Hinkley submitted that he retained copyright in the computer program he had developed, on the basis that he was not an employee because he was not subject to Redrock Holdings’ control and direction.  See our article on the tests for employment here.  Redrock Holdings alleged that it employed Hinkley as a software programmer and, as such, the copyright in the computer programs vested in Redrock Holdings.  Canadian company Hotline Communications Ltd (Hotline Ltd) was established by Hinkley and a group of Canadians to develop and market certain software programs created by him, and claimed ownership of the computer programs on the basis that Hinkley assigned that ownership.  The case considered a number of other causes of action, however, this article will only discuss the copyright claims.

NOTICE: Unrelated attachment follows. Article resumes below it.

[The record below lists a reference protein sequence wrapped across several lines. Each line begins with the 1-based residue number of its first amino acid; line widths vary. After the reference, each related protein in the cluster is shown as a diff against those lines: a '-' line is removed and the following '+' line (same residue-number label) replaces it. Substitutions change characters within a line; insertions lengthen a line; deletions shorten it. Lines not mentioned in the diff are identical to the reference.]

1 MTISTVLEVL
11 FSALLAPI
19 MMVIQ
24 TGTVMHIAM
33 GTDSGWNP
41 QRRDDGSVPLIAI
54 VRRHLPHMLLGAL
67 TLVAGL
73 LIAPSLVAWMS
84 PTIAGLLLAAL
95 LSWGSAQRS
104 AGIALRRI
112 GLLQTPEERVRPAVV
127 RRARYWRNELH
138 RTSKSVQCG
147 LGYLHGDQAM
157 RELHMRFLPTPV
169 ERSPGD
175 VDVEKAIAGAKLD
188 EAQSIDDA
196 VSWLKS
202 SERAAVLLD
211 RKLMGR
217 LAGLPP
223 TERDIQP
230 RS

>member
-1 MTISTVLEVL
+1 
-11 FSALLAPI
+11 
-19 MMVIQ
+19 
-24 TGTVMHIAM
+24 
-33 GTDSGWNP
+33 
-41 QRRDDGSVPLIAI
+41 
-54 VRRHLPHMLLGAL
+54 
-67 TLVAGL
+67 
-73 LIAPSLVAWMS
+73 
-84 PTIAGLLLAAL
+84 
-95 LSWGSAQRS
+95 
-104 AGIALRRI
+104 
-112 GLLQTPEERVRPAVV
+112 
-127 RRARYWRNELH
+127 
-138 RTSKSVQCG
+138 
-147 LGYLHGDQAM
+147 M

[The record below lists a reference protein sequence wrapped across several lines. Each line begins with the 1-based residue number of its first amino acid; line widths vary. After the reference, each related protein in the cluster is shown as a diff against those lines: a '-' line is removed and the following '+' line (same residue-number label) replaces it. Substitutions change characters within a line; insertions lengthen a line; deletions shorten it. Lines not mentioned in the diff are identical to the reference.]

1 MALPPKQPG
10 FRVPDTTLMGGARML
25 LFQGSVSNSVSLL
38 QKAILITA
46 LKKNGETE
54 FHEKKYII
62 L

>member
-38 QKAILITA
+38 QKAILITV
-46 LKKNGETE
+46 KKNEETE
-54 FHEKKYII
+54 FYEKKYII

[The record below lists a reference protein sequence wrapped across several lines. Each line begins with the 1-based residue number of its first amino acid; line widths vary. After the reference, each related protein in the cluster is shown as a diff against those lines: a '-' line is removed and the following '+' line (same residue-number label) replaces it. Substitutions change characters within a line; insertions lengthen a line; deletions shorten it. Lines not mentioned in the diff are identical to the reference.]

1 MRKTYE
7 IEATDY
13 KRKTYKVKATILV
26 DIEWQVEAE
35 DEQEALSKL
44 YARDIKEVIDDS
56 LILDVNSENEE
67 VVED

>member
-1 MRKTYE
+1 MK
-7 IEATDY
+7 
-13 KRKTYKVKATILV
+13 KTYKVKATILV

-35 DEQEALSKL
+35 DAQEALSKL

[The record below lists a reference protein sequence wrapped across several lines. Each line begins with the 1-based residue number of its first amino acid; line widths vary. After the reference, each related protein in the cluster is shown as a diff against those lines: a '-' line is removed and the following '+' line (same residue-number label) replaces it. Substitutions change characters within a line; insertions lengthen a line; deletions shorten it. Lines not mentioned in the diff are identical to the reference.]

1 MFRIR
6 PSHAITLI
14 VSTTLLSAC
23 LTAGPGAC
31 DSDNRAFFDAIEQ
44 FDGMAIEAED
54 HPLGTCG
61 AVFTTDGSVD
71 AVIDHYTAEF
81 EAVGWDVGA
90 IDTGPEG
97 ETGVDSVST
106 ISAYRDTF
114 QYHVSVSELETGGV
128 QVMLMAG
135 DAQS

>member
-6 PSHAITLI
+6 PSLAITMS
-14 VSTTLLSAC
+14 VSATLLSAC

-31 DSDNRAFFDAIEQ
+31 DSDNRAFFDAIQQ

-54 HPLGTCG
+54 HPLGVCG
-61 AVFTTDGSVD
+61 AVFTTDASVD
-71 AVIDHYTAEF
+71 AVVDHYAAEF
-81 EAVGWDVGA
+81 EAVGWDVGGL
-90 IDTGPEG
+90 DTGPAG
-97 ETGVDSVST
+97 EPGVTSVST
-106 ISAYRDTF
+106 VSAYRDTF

Was Mr. Hinkley an employee?

Generally employees over whom a business has direction and control as to the manner in which they carry out their work will be employed under a contract of service.  For an employee’s copyright to vest in an employer, the work must be made pursuant to the employee’s terms of employment, or contract of service.[3]  Little judicial guidance is given to determining when a work is made ‘pursuant to the terms of employment’ however this will generally involve an examination of the employee’s duties and whether the work resulted from the employee performing those duties.

In this case, Hinkley argued that he was not an employee based on the following three (3) propositions:

  • First, that by his agreement with Redrock Holdings the class library was to be made available to Redrock by Mr. Hinkley as his tool that he was prepared to use in the service of his employer;
  • Secondly, that he created the library wholly or almost entirely outside working hours, both before and during the period of his employment by Redrock Holdings; and